Baby Boomer. Free flight power sport model.
Quote: "If you want a ship to put behind the new Herkimer Cub or K&B Infant engine that will give contest performance and is not the usual run-of-the- mill pylon job, try the Baby Boomer. Its fast, tight spiraling climb and flat glide put it in the winners' circle whenever it is flown.
If you look closely you may note the resemblance to the Baby Bowlus sailplane, for it was from this design that the original Boomer was built back in 1938. Since that time at least ten Boomers have been built and all had the same general characteristics: easy to build, easy to adjust, and (we regret to say) easy to lose.
When flying the Baby Boomer take weather conditions into consideration and limit the engine run accordingly. The Infant will run about eight seconds on the fuel in the fuel line from the tank end just before launching. If you use an average size eye dropper to fill the tank, you will find that one dropperful of fuel will give a run of about 25 seconds.
In selecting your wood for construction of the Boomer, bear in mind that the flying weight with an Infant, should not exceed two and one half ounces. For powering with a Cub we recommend 1/20 in sheet balsa for the wing instead of 1/32, and a solid boom of the hardest balsa available. If you can secure some light tubing, that might well be substituted for the balsa on the boom.
With the exception of the boom, the construction is about the simplest, and a warp-free structure should result. Actually the Infant boom shouldn't present any problem if care is taken in selecting a sheet of 1/20 soft straight-grained balsa and a straight 1/4 in dowel. Cut the sheet to the size indicated on the plan and soak it in hot water for at least five minutes. Then lay the dowel in the center of the sheet and gradually bend the balsa around it. Strips of tissue wrapped around the balsa will hold it in shape until dry. If done correctly, the seam should run perfectly straight throughout the length of the tube. When dry, remove the tissue and cement the tube together, constantly checking to make certain that the seam remains straight.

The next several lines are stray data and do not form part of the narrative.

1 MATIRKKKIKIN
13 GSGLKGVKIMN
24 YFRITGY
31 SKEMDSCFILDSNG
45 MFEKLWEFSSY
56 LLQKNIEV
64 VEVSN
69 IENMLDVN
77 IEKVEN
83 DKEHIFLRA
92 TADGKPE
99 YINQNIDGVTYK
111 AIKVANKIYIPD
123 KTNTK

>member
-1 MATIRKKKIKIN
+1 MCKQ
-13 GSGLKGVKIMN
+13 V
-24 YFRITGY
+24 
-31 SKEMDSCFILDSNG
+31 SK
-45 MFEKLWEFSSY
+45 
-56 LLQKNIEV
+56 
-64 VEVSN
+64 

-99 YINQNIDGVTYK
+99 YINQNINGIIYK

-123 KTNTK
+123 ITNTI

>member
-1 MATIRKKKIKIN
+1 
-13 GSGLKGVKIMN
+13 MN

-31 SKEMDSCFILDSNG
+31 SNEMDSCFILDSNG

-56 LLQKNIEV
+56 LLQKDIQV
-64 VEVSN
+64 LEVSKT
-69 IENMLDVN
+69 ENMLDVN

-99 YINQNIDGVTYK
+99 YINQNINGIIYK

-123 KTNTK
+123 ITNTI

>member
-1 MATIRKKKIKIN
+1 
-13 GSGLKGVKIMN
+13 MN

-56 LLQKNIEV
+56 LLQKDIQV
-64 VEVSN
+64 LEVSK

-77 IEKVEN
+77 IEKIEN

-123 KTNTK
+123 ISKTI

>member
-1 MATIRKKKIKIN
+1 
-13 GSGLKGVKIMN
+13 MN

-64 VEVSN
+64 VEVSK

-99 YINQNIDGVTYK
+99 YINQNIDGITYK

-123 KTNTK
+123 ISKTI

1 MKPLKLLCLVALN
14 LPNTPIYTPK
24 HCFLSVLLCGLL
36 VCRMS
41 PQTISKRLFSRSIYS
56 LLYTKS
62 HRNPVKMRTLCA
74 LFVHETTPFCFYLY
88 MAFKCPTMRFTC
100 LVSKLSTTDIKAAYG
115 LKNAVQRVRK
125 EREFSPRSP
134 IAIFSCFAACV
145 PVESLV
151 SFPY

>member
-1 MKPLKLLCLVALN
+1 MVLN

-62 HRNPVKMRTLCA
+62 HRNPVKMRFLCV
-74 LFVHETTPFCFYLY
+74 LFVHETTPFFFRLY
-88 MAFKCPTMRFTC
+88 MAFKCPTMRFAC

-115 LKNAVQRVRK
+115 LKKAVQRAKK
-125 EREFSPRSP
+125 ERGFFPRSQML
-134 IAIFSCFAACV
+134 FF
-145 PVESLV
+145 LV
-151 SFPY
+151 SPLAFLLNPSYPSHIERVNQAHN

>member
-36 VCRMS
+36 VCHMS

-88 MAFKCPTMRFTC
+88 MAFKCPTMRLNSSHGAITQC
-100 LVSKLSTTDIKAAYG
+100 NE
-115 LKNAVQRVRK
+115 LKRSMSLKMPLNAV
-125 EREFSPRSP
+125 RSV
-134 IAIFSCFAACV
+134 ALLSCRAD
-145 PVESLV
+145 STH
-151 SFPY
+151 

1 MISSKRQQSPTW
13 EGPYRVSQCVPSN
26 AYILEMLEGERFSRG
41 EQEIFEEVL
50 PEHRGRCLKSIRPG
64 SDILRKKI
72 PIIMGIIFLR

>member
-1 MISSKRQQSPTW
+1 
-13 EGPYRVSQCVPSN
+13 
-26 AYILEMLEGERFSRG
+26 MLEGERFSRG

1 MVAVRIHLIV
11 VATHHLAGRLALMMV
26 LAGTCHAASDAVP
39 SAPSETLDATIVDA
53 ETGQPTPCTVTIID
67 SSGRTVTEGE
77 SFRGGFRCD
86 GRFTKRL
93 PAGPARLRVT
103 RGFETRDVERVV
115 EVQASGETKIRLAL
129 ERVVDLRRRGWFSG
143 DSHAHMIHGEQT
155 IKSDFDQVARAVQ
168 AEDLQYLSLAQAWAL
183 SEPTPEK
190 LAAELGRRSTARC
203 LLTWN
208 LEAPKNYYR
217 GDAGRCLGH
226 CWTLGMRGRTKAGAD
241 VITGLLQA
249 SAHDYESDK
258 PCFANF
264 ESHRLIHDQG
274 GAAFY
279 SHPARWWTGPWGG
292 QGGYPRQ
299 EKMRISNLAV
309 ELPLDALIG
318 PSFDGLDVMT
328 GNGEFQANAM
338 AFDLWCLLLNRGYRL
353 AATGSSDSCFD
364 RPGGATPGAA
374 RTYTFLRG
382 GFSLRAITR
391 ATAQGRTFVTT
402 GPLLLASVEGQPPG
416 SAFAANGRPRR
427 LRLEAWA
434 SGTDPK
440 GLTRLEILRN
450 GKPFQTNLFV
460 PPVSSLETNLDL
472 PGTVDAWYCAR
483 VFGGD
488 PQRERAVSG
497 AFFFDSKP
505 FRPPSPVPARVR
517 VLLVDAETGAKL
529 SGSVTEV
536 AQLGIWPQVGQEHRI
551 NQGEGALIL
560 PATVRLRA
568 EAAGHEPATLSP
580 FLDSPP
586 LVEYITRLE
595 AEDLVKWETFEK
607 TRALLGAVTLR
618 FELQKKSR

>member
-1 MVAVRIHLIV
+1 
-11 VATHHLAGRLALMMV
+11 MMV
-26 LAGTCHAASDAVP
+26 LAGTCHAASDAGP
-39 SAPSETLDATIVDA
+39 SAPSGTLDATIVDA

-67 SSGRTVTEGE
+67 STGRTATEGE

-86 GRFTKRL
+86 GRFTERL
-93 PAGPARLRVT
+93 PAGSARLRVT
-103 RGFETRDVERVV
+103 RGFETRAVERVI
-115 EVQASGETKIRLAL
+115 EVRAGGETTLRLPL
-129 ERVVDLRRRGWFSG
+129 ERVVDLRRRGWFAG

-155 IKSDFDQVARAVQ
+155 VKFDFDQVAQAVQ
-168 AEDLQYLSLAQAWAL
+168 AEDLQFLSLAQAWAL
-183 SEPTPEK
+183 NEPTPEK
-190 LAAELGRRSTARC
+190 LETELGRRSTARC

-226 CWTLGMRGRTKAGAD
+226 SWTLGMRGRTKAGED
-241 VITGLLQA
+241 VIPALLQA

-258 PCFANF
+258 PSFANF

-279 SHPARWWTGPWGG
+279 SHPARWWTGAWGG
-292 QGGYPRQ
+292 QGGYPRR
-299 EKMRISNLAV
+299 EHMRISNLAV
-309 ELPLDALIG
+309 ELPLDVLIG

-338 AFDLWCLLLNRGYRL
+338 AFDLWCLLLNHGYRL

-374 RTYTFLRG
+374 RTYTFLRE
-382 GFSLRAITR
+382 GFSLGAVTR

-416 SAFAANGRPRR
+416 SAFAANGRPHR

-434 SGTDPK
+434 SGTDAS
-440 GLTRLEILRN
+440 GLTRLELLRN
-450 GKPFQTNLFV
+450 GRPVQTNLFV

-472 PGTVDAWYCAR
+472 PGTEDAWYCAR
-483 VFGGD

Next, sand the seam smooth, then remove the dowel. Cut a strip of 1/16 medium hard balsa sheet to fit snugly inside the entire length of the tube to act as a stiffener. Use plenty of cement on this strip and then insert it into the tube..."
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Update 27/03/2017: Added article scan thanks to Newtmagick.
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This model plan (like all plans on Outerzone) is supposedly scaled correctly and supposedly will print out nicely at the right size. But that doesn't always happen. If you are about to start building a model plane using this free plan, you are strongly advised to check the scaling very, very carefully before cutting any balsa wood.
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